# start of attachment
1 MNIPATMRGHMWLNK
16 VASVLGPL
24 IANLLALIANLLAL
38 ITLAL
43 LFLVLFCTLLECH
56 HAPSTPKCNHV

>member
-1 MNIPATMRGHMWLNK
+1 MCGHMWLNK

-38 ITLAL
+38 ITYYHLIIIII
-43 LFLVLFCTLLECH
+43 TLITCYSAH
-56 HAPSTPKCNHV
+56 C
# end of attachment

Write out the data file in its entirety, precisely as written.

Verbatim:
1 MNIPATMRGHMWLNK
16 VASVLGPL
24 IANLLALIANLLAL
38 ITLAL
43 LFLVLFCTLLECH
56 HAPSTPKCNHV

>member
-1 MNIPATMRGHMWLNK
+1 MCGHMWLNK

-38 ITLAL
+38 ITYYHLIIIII
-43 LFLVLFCTLLECH
+43 TLITCYSAH
-56 HAPSTPKCNHV
+56 C